• Regular pressure checks: Inspect tyre pressure regularly to ensure it meets the recommended guidelines. Make adjustments based on field conditions, crop requirements, operating speed and equipment load. Be mindful of any additional weight carried (e.g. spray tanks) or applied by weight transfer from implements. Overloading can lead to tyre damage and early failure and excessive soil compaction if operating off the permanent wheel tracks. Tyre pressure adjustment can compensate within limits.
  • CTIS or TPMS: Use pressure adjusting/monitoring technology such as central tyre inflation systems (CTIS) or tyre pressure monitoring systems (TPMS). These tools enable real-time pressure monitoring and adjustment to ensure optimum inflation pressures. CTIS can have a significant impact as it easily allows for increased pressure for road transport and reduced pressure for field operation. Without CTIS, the tyre pressure is usually set at a pressure to accommodate the most limiting combination of speed and load which significantly compromises most of the load/speed combinations experienced. This may mean a tractor, sprayer or seeding bar tyre is run in the field at a much higher pressure than required because it also needs to carry out road transport with increased speeds and loads. As this technology becomes more cost effective, the ability to instantly change pressure to suit specific applications becomes a lot more attractive. Contractors are adopting this technology first but it is becoming more widely available as an option on tractors, sprayers and harvesting equipment (headers and chaser bins). This video highlights the benefits of CTIS on a seeding bar:. https://www.ntstiresupply.com/ptk-shared/why-you-need-a-central-tire-inflation-system-for-your-planter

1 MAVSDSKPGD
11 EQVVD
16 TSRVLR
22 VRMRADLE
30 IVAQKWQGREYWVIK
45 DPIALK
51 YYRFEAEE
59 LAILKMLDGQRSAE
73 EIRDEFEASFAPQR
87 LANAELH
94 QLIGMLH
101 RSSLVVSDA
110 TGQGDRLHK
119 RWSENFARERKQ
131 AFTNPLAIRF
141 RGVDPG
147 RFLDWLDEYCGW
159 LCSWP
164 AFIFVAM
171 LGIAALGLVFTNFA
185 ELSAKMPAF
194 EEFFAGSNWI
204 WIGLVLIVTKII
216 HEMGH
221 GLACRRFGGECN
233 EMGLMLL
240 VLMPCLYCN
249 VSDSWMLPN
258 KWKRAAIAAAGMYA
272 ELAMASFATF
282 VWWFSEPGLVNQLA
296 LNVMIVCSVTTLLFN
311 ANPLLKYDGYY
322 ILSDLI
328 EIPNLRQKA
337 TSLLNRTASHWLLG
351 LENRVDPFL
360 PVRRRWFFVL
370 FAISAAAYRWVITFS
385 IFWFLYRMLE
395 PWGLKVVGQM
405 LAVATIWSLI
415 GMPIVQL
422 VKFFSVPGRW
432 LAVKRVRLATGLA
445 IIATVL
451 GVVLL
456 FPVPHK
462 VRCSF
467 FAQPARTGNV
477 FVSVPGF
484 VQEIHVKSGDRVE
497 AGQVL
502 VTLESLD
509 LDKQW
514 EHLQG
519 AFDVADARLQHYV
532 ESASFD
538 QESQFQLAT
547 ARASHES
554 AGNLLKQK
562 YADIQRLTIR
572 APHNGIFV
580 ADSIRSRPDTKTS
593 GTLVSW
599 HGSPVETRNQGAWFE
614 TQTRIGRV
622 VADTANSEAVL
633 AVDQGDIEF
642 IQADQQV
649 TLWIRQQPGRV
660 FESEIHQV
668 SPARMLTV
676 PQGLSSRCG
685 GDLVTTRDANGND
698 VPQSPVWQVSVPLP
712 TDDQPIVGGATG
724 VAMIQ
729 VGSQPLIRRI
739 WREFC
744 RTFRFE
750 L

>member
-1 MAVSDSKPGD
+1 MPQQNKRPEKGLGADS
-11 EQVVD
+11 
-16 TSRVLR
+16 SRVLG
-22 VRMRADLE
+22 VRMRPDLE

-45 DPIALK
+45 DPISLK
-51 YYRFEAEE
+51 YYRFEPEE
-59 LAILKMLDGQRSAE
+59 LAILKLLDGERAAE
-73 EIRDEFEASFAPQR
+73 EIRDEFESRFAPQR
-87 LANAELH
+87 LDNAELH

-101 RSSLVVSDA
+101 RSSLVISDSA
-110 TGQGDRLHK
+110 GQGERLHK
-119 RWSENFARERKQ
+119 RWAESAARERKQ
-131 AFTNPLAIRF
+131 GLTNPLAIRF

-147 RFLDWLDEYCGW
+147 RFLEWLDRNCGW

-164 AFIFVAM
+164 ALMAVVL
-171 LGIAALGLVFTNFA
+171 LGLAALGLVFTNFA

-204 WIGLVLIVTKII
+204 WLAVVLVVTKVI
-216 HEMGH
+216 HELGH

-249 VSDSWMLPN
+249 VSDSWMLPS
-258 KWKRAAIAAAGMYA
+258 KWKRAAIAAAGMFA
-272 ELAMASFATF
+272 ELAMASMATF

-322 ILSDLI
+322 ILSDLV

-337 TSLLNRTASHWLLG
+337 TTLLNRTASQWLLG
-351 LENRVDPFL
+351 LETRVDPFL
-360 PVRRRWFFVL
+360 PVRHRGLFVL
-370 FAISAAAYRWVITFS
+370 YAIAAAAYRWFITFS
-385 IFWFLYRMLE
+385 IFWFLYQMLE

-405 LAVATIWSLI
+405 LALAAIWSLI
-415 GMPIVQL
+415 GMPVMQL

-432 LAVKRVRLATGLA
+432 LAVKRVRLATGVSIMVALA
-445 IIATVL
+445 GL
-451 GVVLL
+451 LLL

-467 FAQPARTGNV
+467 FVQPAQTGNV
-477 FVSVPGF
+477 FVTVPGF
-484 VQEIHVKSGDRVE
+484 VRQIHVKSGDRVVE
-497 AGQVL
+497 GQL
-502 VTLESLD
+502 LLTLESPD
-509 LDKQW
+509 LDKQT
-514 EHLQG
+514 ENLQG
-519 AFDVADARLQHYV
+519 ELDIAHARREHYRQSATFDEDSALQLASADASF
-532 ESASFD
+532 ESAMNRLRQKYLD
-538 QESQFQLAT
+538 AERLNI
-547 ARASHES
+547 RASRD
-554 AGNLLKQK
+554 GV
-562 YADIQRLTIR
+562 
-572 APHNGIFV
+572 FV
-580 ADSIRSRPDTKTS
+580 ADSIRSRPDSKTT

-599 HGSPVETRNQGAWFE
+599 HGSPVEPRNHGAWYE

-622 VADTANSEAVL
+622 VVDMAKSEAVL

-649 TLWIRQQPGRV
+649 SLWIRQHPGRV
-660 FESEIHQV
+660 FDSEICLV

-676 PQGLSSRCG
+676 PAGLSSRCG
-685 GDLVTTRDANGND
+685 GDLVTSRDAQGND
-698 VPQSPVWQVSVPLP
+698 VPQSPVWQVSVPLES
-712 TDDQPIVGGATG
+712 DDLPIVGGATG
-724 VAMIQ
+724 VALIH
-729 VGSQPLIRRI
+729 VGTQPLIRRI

Tyre rotation and maintenance

  • Check regularly: Maintenance checks can significantly improve the longevity and performance of agricultural tyres: check pressures and inspect tyres for signs of wear, damage or punctures regularly. Address issues promptly to prevent further damage and reduce the risk of failure during critical farming operations. Have an inflation pressure plan for each piece of equipment and where necessary for the different operations that require that piece of equipment. A tractor doing heavy tillage may require a significantly different inflation pressure compared to when it is towing a spreader or sprayer. Road transport vs field operation also needs to be considered (and set for the worst case).
  • Proper storage: When not in use, store agricultural tyres in a clean, cool, and dry environment. Avoid exposure to direct sunlight, extreme temperatures, or chemicals that may deteriorate the rubber compounds.


Soil compaction is largely managed through the use of permanent wheel tracks in controlled traffic farming systems, but efficient management of agricultural tyres is just as important in CTF as non-CTF operations. By selecting the right tyres, maintaining proper inflation levels, implementing regular rotation and maintenance, and considering machinery and tyre size and technology, farmers can minimise soil compaction, reduce rutting, improve crop productivity and enhance the overall sustainability of their farming operations. Embracing these practices will contribute to the long-term success and viability of CTF systems and reduce the running costs of your farming business.

For further information or assistance, please contact Matt Petersen at Tyre Traders on matt@tyretraders.com.au or 1300 761 802.